Dean of Students


  • What is the role of the Integrity Formation and Judicial Education Programs?

    Our mission is to promote the developing character, conscience, citizenship, civility, and individual and social responsibility of our community at Seattle University (SU). We are responsible for managing the student judicial process, educational programs, and campaigns to promote reflection on ethics and to foster integrity development.

    What is a conduct hearing?

    A student who has allegedly violated a policy or policies found in the Student Code of Conduct will be notified and invited to a student conduct hearing. The hearing is an opportunity for the student to appear and communicate on her/his own behalf and respond to the alleged violations.

    What is the Integrity Board, and where can I get an application to join?

    The Seattle University Integrity Board (I-Board) provides opportunities for leadership and service in addition to developing life-long skills in facilitating and resolving conflicts, as well as promoting civility and citizenship within the University community. During student conduct hearings, I-Board is responsible for: determining the facts in alleged violations, deciding whether facts constitute a violation of the Code of Conduct or other applicable rules and regulations, recommending a reasonable sanction if a violation is found, and have the opportunity to develop programming. If you would like more information, please click here for details.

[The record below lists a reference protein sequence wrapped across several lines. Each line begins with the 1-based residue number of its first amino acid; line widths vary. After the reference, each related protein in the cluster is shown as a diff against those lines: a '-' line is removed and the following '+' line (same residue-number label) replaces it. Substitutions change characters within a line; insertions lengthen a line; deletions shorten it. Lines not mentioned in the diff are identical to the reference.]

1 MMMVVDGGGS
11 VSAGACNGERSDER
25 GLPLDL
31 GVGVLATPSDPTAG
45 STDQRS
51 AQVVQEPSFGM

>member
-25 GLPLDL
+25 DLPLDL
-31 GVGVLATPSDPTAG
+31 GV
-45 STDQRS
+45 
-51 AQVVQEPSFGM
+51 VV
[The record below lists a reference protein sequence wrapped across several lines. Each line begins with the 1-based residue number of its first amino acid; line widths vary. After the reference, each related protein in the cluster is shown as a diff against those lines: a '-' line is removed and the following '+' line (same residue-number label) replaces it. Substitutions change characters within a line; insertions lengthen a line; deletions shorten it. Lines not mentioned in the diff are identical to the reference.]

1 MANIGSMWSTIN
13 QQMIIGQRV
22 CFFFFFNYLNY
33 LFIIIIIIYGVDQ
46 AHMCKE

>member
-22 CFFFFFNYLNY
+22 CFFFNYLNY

What happens if I miss my hearing appointment?

    If a student fails to attend, the hearing will continue in her/his absence and a decision on sanctions will be made.

    What can I do to reschedule my appointment?